A phenomena that occurs in horizontal pipelines when solids settle out of the flow of slurry and come to rest in shallow beds on the bottom of the pipe. These beds then move in rhythmic start and stop fashion which can be heard by nearby listeners. Caused by low velocity.
The mixture of solids and water that flows through the dredge system. Also called a mixture.
The ratio of the weight of a volume of material compared to the same volume of water. A cubic foot of solid stone (becomes sand and gravel when broken into pieces) weighs about 160 pounds. A cubic foot of fresh water weighs 62.4 pounds. The specific gravity of sand and gravel (and silt) is 160 divided by 62.4 or 2.67.
Heavy-wall pipes that slide vertically in guides (spud wells) located at the rear corners of the dredge hull and fitted with the means to raise and lower them. In operation, the working spud is stabbed into the bottom and the rotary cutter is pulled in an arc about the spud by swing winch cables to accomplish the digging operation. The second spud, called the walking spud, is used to advance the dredge. Spuds are rarely found on productive sand & gravel dredges. There are various models of spud-equipped dredges including the traveling spud, the wagger and the swinging ladder dredge.
The vertical distance from the surface of the water to the point where the end of the discharge pipe is open to the atmosphere.
A phenomena that occurs in horizontal pipelines when the slurry velocity is so slow that solids settle out of the slurry and come to rest, forming a bed along a significant portion of the pipeline. This condition is the precursor to a plugged pipeline.
The vacuum gauge reading expressed as the height in feet of a column of water. Consists of the six variables known as the Suction-Six. 34 feet of water head equals 30 inches of mercury (Hg). One inch of vacuum equals 1.133 feet of suction head.
The open end of a pipe which connects to the suction inlet of a dredge pump. Productive suction inlets are fitted with a mechanical digging device.
This occurs when sustained maximum operating vacuum is not sufficient to satisfy production requirements.
The six suction side variables which added together make up the vacuum reading or suction head.
- Entrance Loss.
- Velocity Loss.
- Density Loss
- Friction Loss
- Depth Loss.
- Static Lift Loss.
Six variables “a vary’n” means that vacuum alone cannot be used as a reliable indicator by which to measure and control dredge production.
Surface Feet Per Minute
The speed of a point on a surface related to the impeller eye or outside diameter.
The velocity to be maintained in the discharge line by the dredge operator. About 20 percent faster than the critical velocity.
Usually terminal, causes a dredge to sink when flotation bulkheads are not fully watertight and water can flow over the top of the bulkheads into the next compartment. Commonly found in rectangular flotation, this condition is often discovered by salvage divers.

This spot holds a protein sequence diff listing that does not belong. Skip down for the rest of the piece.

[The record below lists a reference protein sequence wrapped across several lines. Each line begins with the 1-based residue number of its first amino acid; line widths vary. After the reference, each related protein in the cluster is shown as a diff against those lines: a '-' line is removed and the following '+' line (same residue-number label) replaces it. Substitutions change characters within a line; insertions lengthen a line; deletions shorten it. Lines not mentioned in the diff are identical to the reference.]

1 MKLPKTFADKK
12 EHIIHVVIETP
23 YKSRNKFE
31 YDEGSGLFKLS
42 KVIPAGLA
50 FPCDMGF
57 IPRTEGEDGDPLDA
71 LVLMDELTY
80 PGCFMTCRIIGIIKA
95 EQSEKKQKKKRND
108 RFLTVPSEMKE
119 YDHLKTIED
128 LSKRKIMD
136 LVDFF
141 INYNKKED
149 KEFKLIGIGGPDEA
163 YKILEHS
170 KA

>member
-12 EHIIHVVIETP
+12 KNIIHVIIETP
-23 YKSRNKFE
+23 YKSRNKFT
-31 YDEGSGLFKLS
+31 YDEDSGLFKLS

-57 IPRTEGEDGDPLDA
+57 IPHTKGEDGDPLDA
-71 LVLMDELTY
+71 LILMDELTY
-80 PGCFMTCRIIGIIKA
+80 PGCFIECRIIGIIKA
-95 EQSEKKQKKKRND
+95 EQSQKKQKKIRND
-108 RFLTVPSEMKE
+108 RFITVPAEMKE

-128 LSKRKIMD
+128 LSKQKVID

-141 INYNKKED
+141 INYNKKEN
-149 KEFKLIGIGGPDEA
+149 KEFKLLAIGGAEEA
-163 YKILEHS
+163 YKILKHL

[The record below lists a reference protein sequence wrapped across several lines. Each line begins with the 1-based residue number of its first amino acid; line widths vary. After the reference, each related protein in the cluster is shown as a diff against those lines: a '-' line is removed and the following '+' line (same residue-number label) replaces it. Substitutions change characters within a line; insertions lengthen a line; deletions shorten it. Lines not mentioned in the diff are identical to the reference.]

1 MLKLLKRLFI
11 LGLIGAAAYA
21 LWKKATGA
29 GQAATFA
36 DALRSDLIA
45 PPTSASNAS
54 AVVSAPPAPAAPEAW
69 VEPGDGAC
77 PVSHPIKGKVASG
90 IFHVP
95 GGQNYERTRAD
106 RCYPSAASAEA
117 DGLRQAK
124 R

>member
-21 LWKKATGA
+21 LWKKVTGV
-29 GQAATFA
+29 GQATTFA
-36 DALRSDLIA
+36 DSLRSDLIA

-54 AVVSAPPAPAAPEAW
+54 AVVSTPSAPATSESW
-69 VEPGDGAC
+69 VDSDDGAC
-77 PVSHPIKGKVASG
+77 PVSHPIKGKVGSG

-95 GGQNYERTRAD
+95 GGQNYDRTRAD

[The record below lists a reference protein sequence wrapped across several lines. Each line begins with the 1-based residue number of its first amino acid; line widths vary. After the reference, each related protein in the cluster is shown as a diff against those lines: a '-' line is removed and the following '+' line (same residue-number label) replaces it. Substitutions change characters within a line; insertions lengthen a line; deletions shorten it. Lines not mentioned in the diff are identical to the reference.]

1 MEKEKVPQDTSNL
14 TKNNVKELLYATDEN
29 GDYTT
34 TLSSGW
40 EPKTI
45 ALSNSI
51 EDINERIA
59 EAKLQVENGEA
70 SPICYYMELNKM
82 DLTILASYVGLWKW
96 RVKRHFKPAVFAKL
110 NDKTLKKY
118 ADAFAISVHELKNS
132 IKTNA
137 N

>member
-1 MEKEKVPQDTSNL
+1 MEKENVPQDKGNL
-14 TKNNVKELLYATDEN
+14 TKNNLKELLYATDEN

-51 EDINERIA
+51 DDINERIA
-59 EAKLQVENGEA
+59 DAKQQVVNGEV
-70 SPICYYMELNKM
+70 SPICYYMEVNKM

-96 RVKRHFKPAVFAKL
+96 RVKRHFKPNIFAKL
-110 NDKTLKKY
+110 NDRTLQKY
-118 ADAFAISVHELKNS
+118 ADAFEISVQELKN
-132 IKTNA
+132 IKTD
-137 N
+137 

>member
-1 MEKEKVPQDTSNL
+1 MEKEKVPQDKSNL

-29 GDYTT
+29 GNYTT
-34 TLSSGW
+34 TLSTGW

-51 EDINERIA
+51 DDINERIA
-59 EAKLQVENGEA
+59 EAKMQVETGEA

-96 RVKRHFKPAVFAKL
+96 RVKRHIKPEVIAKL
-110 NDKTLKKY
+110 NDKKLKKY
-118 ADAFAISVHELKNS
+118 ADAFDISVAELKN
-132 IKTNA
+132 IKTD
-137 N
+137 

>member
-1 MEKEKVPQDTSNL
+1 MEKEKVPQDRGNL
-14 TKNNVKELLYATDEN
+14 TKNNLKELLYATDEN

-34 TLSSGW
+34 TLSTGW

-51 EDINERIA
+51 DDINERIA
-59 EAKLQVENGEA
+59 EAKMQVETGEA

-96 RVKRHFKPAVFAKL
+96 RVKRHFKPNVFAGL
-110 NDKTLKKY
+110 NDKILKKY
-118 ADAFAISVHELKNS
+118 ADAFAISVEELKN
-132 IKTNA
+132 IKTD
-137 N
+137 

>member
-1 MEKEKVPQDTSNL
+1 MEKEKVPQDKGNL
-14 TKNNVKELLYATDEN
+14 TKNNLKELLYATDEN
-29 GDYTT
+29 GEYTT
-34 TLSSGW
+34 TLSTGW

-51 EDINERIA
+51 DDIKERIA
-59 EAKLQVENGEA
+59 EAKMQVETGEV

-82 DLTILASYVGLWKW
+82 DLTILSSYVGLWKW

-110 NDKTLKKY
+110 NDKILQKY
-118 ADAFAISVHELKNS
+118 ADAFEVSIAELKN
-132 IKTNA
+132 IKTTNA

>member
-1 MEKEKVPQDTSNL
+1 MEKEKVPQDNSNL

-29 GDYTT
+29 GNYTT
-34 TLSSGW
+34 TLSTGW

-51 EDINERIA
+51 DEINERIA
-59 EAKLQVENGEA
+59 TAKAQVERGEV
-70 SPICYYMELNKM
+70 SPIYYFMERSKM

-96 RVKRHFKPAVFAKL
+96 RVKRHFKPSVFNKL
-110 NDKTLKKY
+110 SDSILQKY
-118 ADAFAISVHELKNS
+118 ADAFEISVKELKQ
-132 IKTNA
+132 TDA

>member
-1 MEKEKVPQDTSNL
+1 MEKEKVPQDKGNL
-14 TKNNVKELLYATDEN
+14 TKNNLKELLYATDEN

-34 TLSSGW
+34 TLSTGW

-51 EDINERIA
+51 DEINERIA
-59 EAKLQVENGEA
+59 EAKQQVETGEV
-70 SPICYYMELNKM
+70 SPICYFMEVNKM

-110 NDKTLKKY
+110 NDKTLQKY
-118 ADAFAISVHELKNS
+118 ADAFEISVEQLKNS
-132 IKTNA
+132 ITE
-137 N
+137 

A simple, rugged and reliable solid shaft used to drive an underwater dredge pump. Requires a stiff ladder frame.
A complex, flexible tube and bearing arrangement used to drive an underwater dredge pump. Found primarily on dredges with flexible ladders.
Total Dynamic Head (TDH)
Pressure expressed as the height of a column of water measured in feet. TDH is the sum of the suction head and the discharge head. The TDH is the amount of work a dredge pump is doing to cause slurry to flow through a dredge system.
Flow in a pipeline that is fast enough to keep the solids from settling out and coming to rest on the bottom of the pipe.
Underwater Dredge Pump (Ladderpump)
A dredge pump with a bearing and seal arrangement that allows for submerged operation. Without proper instruments and controls an underwater pump has the capacity to take in slurry that is too dense to pump to discharge.
Any pressure that is less than atmospheric pressure.
Measures the difference in pressure between the inside of the suction pipe and the atmospheric pressure outside of the dredge pump suction inlet in terms of inches of mercury (In. Hg). An indispensable operating instrument.
A hydraulic system arrangement which controls the swing winches so that the brake on the outhaul drum is partially released to allow cable to be pulled off the drum as the inhaul drum takes in cable. Very useful on spud-equipped dredges.
The speed at which water and solids move through a pipeline. Velocity is measured by a velocity meter.
Measures and indicates the speed at which the mixture flows through the discharge pipe in terms of feet per second (fps). An indispensable operating instrument available in two styles-the inexpensive Doppler and the very accurate magnetic.
A girl or young woman. Not to be confused with a winch.
A capped, vertical pipe teed into the top of a booster pump inlet pipe. Check valves at the top of the whistlepipe permit air to enter the booster pump case and prevent cavitation whenever the inlet pressure becomes a vacuum.
A mechanical device featuring a powered drum about which wire rope is wound. Several winches are used to position a dredge in the water and raise and lower the ladder.
An unneeded, overly complex, likely-to-fail design feature.
As of this writing there are no X words.
As of this writing there are no Y words.
As of this writing there are no Z words.